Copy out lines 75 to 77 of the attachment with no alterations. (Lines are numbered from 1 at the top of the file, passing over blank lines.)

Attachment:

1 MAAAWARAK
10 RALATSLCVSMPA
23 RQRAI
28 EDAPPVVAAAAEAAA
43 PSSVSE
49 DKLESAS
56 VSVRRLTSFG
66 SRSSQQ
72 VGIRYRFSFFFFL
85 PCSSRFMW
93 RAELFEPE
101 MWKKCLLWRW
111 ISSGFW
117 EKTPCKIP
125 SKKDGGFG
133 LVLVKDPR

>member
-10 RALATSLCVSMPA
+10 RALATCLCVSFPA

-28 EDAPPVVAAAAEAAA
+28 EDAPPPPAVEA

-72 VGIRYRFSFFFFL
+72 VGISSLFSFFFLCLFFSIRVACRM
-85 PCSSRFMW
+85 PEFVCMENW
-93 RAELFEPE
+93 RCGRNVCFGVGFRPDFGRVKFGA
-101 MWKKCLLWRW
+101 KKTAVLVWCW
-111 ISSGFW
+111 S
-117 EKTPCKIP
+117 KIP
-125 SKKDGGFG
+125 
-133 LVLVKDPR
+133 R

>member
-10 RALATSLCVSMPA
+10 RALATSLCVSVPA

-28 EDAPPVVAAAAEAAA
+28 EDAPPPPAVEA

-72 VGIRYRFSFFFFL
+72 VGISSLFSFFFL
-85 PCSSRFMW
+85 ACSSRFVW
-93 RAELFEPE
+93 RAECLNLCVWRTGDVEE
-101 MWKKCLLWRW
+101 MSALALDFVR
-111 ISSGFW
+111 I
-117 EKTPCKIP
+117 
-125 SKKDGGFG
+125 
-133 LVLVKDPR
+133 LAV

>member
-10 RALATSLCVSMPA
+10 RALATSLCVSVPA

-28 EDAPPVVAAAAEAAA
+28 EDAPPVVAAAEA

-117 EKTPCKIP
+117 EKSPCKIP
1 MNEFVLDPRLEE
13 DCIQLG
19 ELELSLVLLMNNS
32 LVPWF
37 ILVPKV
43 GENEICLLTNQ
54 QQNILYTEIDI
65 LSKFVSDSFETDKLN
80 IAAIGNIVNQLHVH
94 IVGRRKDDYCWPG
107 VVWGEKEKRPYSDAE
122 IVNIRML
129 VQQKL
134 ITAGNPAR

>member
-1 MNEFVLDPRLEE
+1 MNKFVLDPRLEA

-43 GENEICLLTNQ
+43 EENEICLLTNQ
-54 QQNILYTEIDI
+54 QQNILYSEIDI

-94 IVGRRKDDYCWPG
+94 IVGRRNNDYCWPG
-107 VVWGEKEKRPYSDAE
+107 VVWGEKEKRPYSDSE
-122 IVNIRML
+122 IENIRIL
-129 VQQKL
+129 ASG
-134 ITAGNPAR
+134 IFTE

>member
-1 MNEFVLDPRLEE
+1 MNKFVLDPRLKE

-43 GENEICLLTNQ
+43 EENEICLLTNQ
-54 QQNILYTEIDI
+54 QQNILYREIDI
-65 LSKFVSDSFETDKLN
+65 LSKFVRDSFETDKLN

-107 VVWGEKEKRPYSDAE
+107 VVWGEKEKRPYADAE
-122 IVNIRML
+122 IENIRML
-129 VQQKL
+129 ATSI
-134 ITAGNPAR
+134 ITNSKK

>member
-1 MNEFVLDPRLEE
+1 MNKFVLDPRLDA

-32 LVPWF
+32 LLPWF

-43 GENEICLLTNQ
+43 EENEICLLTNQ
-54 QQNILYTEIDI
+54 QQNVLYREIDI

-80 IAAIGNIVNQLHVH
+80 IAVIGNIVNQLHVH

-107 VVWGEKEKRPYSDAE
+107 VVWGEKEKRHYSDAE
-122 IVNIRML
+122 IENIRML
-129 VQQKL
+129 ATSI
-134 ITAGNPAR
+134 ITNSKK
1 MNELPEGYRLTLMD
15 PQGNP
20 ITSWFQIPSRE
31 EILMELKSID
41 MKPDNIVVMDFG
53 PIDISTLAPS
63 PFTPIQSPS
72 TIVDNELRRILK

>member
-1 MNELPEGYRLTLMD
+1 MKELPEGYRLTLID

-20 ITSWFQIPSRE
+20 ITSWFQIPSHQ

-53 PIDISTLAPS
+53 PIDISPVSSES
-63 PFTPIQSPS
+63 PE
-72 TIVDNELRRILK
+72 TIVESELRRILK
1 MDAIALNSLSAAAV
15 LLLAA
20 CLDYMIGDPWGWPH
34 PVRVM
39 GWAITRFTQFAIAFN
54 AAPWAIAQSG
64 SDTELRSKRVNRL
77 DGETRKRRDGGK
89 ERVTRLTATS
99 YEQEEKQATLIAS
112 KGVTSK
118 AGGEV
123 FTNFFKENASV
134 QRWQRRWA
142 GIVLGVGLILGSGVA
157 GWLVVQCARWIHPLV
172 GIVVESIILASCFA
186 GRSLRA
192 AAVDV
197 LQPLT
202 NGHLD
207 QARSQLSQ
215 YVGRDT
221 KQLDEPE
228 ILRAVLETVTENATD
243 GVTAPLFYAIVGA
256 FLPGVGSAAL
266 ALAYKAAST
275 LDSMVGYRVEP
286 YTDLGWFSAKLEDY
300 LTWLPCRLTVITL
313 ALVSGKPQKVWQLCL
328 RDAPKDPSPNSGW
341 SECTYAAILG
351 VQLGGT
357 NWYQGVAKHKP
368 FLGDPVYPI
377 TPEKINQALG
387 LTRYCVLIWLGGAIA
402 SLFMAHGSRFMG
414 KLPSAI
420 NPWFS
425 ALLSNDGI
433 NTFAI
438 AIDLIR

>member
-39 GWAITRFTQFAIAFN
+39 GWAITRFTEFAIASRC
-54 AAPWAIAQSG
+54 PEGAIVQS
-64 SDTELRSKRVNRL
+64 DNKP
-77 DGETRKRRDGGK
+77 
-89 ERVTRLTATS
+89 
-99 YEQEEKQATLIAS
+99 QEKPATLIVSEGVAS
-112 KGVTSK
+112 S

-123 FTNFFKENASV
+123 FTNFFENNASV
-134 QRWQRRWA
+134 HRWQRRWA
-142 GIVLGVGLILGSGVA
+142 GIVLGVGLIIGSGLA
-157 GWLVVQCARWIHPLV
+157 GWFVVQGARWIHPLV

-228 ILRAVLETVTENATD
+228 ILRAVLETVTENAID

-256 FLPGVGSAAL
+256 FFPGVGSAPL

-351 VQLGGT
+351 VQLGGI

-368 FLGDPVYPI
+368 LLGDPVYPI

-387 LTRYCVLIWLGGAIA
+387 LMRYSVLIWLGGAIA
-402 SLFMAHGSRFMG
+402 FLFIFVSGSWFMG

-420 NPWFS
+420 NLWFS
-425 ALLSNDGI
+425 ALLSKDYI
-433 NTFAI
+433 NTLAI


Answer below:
94 IVGRRKDDYCWPG
107 VVWGEKEKRPYSDAE
122 IVNIRML